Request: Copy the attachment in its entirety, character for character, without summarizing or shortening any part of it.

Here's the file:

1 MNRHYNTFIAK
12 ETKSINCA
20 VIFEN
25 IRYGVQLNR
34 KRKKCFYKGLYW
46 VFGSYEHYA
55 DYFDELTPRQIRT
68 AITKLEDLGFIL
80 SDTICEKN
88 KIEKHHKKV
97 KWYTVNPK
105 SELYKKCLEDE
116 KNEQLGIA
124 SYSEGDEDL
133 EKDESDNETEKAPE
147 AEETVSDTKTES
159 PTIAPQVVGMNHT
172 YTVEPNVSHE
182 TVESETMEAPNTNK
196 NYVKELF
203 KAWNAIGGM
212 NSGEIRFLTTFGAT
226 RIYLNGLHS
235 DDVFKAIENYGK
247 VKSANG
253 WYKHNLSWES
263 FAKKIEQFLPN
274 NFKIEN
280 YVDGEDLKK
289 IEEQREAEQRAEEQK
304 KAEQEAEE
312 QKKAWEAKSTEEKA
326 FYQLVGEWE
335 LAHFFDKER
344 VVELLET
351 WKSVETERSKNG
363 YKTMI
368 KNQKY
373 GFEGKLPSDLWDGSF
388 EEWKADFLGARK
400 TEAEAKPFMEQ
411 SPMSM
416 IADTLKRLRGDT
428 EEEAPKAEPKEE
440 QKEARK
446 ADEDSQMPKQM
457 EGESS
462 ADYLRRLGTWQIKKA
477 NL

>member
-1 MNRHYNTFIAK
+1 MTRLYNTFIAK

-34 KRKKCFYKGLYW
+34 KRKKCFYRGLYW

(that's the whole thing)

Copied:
1 MNRHYNTFIAK
12 ETKSINCA
20 VIFEN
25 IRYGVQLNR
34 KRKKCFYKGLYW
46 VFGSYEHYA
55 DYFDELTPRQIRT
68 AITKLEDLGFIL
80 SDTICEKN
88 KIEKHHKKV
97 KWYTVNPK
105 SELYKKCLEDE
116 KNEQLGIA
124 SYSEGDEDL
133 EKDESDNETEKAPE
147 AEETVSDTKTES
159 PTIAPQVVGMNHT
172 YTVEPNVSHE
182 TVESETMEAPNTNK
196 NYVKELF
203 KAWNAIGGM
212 NSGEIRFLTTFGAT
226 RIYLNGLHS
235 DDVFKAIENYGK
247 VKSANG
253 WYKHNLSWES
263 FAKKIEQFLPN
274 NFKIEN
280 YVDGEDLKK
289 IEEQREAEQRAEEQK
304 KAEQEAEE
312 QKKAWEAKSTEEKA
326 FYQLVGEWE
335 LAHFFDKER
344 VVELLET
351 WKSVETERSKNG
363 YKTMI
368 KNQKY
373 GFEGKLPSDLWDGSF
388 EEWKADFLGARK
400 TEAEAKPFMEQ
411 SPMSM
416 IADTLKRLRGDT
428 EEEAPKAEPKEE
440 QKEARK
446 ADEDSQMPKQM
457 EGESS
462 ADYLRRLGTWQIKKA
477 NL

>member
-1 MNRHYNTFIAK
+1 MTRLYNTFIAK

-34 KRKKCFYKGLYW
+34 KRKKCFYRGLYW